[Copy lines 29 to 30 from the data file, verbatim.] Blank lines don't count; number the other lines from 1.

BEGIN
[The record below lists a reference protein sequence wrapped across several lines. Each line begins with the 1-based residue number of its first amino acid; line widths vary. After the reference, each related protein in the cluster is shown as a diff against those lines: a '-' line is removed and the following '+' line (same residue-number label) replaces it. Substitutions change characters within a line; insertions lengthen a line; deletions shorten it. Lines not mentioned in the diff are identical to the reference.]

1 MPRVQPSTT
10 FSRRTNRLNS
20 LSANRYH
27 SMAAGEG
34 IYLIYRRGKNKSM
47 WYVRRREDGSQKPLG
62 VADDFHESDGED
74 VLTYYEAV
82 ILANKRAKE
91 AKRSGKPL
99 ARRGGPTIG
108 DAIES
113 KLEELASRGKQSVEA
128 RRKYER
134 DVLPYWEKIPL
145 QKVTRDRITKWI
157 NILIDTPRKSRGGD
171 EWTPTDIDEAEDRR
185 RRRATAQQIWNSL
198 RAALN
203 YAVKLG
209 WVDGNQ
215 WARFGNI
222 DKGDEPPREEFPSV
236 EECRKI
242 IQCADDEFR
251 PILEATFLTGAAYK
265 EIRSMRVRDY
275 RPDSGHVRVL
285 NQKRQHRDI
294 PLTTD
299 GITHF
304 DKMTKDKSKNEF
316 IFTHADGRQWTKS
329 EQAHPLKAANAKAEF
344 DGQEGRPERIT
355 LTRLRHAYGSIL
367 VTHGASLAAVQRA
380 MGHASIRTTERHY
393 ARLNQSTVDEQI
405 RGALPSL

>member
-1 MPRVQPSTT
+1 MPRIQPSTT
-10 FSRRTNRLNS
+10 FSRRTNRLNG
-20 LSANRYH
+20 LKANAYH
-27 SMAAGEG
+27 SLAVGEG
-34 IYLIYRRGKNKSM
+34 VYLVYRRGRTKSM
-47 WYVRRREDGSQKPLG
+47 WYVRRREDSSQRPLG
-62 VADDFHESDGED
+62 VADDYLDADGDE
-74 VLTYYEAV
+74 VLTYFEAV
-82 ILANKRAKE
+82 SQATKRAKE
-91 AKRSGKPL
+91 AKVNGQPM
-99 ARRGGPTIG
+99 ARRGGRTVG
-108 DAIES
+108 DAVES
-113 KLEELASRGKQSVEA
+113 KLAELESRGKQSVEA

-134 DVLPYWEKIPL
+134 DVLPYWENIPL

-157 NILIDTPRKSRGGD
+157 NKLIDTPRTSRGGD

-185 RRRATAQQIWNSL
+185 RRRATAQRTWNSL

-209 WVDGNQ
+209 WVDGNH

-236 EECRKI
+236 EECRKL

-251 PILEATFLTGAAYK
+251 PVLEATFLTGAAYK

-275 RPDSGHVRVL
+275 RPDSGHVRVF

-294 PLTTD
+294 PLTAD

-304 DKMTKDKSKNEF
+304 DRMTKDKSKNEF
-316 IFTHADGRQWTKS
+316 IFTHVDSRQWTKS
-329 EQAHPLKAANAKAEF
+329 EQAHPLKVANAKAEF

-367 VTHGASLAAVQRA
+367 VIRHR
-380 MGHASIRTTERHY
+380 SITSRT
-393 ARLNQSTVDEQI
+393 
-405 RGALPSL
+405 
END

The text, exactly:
265 EIRSMRVRDY
275 RPDSGHVRVL